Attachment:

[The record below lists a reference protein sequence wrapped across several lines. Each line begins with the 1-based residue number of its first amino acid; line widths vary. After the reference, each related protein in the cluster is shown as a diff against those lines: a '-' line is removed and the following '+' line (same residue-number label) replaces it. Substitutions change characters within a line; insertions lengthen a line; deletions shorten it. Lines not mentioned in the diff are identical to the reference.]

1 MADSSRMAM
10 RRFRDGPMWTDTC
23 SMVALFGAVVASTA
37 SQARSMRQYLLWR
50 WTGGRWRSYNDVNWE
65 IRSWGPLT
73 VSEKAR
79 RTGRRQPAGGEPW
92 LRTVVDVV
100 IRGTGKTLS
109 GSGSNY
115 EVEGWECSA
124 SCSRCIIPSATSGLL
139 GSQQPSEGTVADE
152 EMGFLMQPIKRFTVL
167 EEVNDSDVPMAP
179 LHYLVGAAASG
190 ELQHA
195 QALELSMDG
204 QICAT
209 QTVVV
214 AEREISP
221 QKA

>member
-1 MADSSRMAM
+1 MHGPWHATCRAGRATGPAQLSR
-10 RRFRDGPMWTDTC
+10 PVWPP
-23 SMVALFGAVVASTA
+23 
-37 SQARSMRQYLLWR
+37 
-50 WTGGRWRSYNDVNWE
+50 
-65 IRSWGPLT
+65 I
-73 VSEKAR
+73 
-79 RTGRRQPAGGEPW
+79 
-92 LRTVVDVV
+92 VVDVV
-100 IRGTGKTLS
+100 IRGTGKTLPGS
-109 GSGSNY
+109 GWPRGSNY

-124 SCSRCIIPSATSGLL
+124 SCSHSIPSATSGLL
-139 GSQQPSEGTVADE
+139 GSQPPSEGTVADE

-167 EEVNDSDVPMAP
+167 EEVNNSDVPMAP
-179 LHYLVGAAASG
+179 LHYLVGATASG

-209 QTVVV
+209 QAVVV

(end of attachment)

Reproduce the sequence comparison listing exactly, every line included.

[The record below lists a reference protein sequence wrapped across several lines. Each line begins with the 1-based residue number of its first amino acid; line widths vary. After the reference, each related protein in the cluster is shown as a diff against those lines: a '-' line is removed and the following '+' line (same residue-number label) replaces it. Substitutions change characters within a line; insertions lengthen a line; deletions shorten it. Lines not mentioned in the diff are identical to the reference.]

1 MADSSRMAM
10 RRFRDGPMWTDTC
23 SMVALFGAVVASTA
37 SQARSMRQYLLWR
50 WTGGRWRSYNDVNWE
65 IRSWGPLT
73 VSEKAR
79 RTGRRQPAGGEPW
92 LRTVVDVV
100 IRGTGKTLS
109 GSGSNY
115 EVEGWECSA
124 SCSRCIIPSATSGLL
139 GSQQPSEGTVADE
152 EMGFLMQPIKRFTVL
167 EEVNDSDVPMAP
179 LHYLVGAAASG
190 ELQHA
195 QALELSMDG
204 QICAT
209 QTVVV
214 AEREISP
221 QKA

>member
-1 MADSSRMAM
+1 MHGPWHATCRAGRATGPAQLSR
-10 RRFRDGPMWTDTC
+10 PVWPP
-23 SMVALFGAVVASTA
+23 
-37 SQARSMRQYLLWR
+37 
-50 WTGGRWRSYNDVNWE
+50 
-65 IRSWGPLT
+65 I
-73 VSEKAR
+73 
-79 RTGRRQPAGGEPW
+79 
-92 LRTVVDVV
+92 VVDVV
-100 IRGTGKTLS
+100 IRGTGKTLPGS
-109 GSGSNY
+109 GWPRGSNY

-124 SCSRCIIPSATSGLL
+124 SCSHSIPSATSGLL
-139 GSQQPSEGTVADE
+139 GSQPPSEGTVADE

-167 EEVNDSDVPMAP
+167 EEVNNSDVPMAP
-179 LHYLVGAAASG
+179 LHYLVGATASG

-209 QTVVV
+209 QAVVV